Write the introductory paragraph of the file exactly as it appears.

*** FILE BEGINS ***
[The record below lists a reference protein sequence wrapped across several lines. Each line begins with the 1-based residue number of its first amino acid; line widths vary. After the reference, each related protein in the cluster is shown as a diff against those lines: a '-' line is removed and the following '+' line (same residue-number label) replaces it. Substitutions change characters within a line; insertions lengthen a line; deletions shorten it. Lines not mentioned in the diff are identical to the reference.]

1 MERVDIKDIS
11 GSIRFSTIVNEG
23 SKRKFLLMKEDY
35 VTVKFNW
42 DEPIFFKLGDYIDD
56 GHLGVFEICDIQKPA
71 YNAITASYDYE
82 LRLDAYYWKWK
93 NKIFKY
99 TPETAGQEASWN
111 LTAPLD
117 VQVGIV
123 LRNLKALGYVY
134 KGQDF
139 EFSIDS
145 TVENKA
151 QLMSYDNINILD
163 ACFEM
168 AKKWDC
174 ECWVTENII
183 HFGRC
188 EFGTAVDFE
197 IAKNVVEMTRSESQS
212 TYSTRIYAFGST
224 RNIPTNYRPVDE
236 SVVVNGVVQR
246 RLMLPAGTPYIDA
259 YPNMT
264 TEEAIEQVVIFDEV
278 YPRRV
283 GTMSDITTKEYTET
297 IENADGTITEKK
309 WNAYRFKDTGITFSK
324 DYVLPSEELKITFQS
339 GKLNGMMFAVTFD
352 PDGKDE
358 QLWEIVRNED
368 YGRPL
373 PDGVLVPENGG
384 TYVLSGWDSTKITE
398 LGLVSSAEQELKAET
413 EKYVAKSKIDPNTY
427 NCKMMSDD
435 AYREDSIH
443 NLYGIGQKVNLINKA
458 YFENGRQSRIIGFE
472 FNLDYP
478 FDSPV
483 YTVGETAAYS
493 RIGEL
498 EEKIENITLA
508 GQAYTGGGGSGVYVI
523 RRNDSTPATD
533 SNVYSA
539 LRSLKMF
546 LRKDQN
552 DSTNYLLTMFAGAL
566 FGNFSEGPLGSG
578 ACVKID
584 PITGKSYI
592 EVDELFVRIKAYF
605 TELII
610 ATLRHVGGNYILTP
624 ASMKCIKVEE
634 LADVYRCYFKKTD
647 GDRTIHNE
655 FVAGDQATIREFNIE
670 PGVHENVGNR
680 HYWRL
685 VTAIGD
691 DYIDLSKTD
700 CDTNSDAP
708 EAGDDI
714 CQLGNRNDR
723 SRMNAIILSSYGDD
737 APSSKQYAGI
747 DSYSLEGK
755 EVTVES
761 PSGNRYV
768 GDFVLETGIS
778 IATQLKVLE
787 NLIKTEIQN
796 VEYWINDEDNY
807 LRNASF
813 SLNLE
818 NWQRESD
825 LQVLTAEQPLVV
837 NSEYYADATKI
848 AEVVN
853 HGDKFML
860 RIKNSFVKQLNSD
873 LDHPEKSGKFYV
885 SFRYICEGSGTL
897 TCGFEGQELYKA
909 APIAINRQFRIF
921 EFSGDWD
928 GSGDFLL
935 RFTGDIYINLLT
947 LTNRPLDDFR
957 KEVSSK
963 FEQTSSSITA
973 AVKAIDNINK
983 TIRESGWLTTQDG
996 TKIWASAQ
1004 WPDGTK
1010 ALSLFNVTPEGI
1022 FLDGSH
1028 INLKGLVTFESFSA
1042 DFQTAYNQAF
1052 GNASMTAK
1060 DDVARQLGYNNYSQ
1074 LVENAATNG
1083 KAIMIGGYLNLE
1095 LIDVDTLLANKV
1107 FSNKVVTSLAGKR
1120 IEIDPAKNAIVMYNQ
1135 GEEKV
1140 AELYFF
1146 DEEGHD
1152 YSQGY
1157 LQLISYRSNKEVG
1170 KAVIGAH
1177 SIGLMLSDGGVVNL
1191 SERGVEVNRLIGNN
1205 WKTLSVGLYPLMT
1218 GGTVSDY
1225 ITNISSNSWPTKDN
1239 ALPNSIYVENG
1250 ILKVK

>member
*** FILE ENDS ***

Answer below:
[The record below lists a reference protein sequence wrapped across several lines. Each line begins with the 1-based residue number of its first amino acid; line widths vary. After the reference, each related protein in the cluster is shown as a diff against those lines: a '-' line is removed and the following '+' line (same residue-number label) replaces it. Substitutions change characters within a line; insertions lengthen a line; deletions shorten it. Lines not mentioned in the diff are identical to the reference.]